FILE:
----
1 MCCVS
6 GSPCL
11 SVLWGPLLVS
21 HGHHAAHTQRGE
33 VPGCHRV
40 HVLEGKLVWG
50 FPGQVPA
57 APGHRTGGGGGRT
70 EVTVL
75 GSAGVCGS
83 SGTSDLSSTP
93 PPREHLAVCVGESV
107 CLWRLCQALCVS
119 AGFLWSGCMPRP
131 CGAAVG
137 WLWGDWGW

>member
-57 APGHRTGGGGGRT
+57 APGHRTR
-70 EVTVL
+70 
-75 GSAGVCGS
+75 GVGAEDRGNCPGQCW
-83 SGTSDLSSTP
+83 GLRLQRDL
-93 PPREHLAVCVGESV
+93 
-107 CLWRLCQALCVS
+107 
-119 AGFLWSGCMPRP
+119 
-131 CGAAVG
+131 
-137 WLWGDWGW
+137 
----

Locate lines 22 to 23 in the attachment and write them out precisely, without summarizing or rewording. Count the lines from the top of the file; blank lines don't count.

-75 GSAGVCGS
+75 GVGAEDRGNCPGQCW